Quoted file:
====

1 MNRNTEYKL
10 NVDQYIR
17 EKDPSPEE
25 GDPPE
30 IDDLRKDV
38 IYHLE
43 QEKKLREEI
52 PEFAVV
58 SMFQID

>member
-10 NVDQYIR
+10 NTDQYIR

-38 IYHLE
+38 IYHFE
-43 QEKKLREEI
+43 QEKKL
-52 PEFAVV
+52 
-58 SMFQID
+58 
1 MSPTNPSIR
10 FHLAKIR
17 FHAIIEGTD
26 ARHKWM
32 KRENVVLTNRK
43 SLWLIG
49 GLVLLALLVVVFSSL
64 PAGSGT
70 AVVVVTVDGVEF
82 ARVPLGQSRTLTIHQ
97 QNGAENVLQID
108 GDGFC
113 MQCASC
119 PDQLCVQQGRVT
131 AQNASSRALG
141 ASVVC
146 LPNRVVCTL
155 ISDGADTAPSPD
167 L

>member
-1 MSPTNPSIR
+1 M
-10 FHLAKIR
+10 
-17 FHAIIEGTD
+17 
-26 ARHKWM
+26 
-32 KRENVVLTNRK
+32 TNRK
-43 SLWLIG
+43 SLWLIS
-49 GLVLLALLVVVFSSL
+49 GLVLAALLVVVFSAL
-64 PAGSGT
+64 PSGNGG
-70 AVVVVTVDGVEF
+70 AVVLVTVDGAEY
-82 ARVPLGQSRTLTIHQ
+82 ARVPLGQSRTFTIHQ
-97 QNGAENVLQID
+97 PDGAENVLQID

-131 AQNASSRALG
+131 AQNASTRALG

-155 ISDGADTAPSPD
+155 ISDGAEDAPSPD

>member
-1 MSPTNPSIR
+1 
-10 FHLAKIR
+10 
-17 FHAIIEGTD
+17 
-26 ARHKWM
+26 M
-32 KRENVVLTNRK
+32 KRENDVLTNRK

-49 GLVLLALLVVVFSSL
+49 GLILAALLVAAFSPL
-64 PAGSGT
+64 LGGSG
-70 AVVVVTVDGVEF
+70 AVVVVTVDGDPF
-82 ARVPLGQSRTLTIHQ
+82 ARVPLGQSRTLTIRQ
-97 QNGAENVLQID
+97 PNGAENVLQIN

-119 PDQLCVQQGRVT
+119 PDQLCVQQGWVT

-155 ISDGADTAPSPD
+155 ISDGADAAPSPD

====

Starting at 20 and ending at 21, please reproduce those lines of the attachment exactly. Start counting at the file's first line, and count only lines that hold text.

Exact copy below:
+58 
1 MSPTNPSIR